Private Dermatology and Specialist Care

Skin Cancer: Non-Melanoma

Skin cancer is the most common form of cancer in the UK, affecting 100,000 people a year, and is caused by too much exposure to UV light from the sun or sunbeds. The overwhelming majority of these are non-melanoma cancers, which are not life-threatening.

Non-melanoma cancers develop slowly in the upper layers of your skin - they aren’t connected to moles, and thankfully, they are unlikely to spread to other parts of the body. In most cases they can be effectively treated and cured, especially if they are detected early.

What are the most common forms of non-melanoma skin cancer?

Basal Cell Carcinoma (BCC) is the most common form of skin cancer in the UK, accounting for 90% of all skin cancers. Although it can be understandably worrying if you are diagnosed with skin cancer, treatment for BCC is usually straightforward and successful.

It is an extremely slow growing cancer, and very rarely spreads to other parts of the body. If it has been undetected for a long time or is in an awkward place, like the ears or face, treatment can be more complicated, but is still very effective.

Squamous Cell Carcinoma (SCC) is less common, develops very slowly, and is also highly treatable. However, if left untreated there is a small risk it can spread to other parts of the body. If you are at all worried about skin cancer, it is important to get a diagnosis as soon as possible.


What are the symptoms of non-melanoma skin cancers?

Non-melanoma cancers can vary hugely in appearance, and if you notice any unusual lumps or changes to the skin, you should visit  a specialist at the earliest opportunity. Possible signs you should look out for include:

  • a scab or sore that won’t heal, that may also bleed occasionally
  • a scaly or crusty patch of skin that looks inflamed
  • a flesh coloured lump that is increasing in size
  • a lump with a pearly rim, surrounding a central ‘crater’, rather like a volcano


Non-melanoma cancers are most likely to appear on parts of your body that have been exposed to the sun, such as your head and neck, and the back of your hands. They can also develop on damaged skin, old scars or ulcers. Although they are not usually fast growing, it’s a good idea to get any symptoms examined as early as possible, to rule out other forms of cancer.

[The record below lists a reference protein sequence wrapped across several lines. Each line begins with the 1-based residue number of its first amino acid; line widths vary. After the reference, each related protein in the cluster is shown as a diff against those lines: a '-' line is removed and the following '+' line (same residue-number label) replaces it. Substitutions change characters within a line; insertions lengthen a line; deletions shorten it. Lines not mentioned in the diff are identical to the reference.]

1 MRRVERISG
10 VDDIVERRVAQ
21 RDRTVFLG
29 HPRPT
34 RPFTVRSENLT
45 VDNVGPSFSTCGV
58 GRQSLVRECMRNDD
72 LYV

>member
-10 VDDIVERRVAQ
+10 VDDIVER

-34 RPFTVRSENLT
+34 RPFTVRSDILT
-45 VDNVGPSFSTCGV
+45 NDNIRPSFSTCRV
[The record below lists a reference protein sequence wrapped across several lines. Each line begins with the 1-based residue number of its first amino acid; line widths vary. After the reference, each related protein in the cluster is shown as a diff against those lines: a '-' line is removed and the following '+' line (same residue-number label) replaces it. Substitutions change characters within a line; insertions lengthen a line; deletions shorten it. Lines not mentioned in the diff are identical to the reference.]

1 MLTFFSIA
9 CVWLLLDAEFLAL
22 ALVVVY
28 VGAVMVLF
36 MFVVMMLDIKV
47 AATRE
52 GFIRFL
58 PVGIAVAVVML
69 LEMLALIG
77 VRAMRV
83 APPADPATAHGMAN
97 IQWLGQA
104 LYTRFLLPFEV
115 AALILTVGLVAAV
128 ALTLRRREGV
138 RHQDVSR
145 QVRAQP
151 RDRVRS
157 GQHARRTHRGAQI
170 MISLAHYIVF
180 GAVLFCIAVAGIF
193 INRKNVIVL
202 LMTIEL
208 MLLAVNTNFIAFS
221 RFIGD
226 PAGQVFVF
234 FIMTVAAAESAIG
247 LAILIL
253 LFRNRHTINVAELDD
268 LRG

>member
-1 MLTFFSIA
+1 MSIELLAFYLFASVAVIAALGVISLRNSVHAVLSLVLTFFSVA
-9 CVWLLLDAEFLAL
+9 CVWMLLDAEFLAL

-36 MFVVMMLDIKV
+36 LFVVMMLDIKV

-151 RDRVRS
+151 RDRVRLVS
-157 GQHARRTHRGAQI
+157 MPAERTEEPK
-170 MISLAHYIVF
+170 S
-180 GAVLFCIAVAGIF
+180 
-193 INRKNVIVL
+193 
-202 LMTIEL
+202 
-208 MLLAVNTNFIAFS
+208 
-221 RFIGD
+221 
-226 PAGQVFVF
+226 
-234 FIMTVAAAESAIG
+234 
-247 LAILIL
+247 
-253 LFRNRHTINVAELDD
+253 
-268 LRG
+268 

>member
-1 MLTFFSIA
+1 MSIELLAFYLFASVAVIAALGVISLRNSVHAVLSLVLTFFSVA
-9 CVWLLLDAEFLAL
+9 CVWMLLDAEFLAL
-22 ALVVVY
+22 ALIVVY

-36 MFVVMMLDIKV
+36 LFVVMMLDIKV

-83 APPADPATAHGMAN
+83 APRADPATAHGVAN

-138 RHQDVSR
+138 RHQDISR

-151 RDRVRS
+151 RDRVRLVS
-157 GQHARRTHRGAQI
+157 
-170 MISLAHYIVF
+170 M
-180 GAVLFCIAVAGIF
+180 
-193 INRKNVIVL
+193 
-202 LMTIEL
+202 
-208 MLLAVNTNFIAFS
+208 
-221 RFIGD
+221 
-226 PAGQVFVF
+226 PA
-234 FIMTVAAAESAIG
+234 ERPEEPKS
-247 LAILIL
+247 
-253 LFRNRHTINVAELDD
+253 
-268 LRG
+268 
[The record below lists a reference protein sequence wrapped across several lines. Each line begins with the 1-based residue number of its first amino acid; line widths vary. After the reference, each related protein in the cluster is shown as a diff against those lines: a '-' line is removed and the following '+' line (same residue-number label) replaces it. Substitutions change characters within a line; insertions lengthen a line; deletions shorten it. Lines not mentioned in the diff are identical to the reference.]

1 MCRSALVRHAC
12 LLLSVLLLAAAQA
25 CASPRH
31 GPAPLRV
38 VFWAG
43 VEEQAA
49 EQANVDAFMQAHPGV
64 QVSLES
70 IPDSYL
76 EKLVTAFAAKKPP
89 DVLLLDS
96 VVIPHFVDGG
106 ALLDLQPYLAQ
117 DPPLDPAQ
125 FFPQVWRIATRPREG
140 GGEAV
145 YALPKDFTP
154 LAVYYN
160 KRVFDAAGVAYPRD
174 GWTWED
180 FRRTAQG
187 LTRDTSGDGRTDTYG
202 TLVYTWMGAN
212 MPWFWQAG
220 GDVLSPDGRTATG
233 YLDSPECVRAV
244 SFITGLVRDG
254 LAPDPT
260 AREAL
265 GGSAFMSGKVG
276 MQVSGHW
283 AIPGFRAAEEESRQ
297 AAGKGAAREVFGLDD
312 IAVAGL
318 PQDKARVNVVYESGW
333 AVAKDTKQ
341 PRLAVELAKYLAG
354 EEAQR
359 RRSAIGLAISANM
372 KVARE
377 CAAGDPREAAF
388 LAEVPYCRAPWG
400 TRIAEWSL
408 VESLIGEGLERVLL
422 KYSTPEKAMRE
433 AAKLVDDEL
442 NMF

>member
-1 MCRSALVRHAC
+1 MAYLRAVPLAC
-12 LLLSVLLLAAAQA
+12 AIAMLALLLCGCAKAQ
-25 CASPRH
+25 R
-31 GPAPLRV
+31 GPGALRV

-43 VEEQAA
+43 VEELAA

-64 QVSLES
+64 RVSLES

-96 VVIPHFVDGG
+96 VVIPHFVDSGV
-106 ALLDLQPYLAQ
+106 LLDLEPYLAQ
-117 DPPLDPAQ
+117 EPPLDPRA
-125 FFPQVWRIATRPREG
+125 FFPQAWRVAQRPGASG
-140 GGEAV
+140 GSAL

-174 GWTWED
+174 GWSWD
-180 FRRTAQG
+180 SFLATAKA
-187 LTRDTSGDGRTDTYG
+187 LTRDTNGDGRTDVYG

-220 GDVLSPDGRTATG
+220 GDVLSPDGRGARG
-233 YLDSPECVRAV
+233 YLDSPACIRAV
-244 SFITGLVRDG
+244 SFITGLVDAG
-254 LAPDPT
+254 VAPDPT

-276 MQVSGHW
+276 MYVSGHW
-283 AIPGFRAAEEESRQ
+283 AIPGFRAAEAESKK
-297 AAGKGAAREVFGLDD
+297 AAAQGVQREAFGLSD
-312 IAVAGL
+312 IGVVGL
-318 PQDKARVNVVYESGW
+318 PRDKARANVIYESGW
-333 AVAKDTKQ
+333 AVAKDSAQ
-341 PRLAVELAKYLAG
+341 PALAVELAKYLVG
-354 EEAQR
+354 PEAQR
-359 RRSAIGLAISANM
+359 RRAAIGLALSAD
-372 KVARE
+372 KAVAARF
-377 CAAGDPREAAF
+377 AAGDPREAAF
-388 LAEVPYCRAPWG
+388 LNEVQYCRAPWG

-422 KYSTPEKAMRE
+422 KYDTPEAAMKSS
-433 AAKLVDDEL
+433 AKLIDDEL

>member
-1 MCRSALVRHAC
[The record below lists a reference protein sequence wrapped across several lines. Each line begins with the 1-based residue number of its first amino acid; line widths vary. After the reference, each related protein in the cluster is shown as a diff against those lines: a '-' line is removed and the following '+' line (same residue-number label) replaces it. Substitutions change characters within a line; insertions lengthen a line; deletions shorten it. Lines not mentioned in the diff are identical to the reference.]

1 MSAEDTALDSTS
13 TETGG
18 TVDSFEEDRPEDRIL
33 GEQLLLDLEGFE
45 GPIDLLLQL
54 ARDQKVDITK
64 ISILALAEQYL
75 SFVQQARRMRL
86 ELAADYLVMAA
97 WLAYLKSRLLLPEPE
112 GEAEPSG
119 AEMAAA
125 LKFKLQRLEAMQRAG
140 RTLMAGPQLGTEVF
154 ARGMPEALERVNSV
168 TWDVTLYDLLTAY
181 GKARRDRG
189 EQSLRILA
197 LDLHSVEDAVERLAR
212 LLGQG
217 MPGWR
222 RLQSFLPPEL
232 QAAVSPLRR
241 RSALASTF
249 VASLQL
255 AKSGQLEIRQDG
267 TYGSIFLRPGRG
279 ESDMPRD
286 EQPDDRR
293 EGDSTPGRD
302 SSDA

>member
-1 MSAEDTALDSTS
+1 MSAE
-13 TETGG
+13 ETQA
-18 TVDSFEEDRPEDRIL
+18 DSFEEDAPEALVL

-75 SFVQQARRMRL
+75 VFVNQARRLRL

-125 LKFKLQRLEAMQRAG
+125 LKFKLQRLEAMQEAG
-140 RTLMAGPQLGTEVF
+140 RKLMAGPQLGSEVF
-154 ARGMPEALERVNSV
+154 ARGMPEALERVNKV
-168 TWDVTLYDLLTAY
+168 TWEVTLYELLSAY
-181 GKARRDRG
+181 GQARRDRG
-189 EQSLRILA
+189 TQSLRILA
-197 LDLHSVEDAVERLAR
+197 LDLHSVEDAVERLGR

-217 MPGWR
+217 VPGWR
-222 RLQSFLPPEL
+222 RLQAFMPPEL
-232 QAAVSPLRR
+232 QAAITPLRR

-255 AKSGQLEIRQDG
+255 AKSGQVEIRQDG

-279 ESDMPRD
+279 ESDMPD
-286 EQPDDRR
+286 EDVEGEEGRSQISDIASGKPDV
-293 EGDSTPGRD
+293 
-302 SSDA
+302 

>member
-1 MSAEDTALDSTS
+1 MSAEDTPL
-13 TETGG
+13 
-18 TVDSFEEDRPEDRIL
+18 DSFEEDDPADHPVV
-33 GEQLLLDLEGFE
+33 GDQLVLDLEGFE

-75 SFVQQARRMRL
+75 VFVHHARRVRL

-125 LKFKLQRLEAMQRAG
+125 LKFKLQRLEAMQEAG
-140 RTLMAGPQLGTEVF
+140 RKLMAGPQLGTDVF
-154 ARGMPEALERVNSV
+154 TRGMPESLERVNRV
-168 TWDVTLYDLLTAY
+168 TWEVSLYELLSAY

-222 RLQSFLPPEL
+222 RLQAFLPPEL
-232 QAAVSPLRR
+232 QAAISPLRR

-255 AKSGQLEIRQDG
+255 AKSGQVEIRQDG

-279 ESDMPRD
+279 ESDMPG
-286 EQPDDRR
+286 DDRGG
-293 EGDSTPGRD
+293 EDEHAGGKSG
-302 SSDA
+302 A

What causes non-melanoma cancers?

The biggest cause of skin cancer is too much exposure to UV light from the sun or sunbeds, so you should cover any exposed skin if you are going to be in the sun for any length of time, and use sunblock.

Skin cancers are caused by mutations to our cells in the upper layer of the skin by UV rays. Those most at risk are fair skinned adults who burn easily – especially those who work outdoors, or have lived in hot, sunny countries.


What should you do if you’re worried about non-melanoma skin cancer?

If you are worried about any changes to your skin, or have noticed any of the warning signs for skin cancer it is important to see a specialist as soon as possible.

Our team of Consultant Dermatologists include some of the UK’s leading skin cancer specialists, and they offer highly skilled diagnosis and cutting-edge treatment for all types of skin cancer. Non-melanoma cancers can usually be diagnosed after a detailed clinical consultation, and if needed, can be confirmed by a simple skin biopsy.


Can non-melanoma cancers be cured?

Non-melanoma skin cancers can usually be cured, often using a small surgical procedure to remove the lesion. Other treatments for low-risk cancers include cryotherapy, topical creams or light therapy. In more complicated cases, microsurgery may be used to target the cancer precisely and to make sure it is completely removed. 

Our Consultant Dermatologists have many years’ expertise in treating skin cancer and will tailor your treatment according to the type and size of your skin lesion and your individual medical history. Luckily, the treatment options for non-melanoma cancers are relatively quick and highly successful.


Visiting our clinic

If you are worried about any changes to your skin and would like to find out more, or make an appointment with one of our Consultant Dermatologists, please call us on 020 724 4200.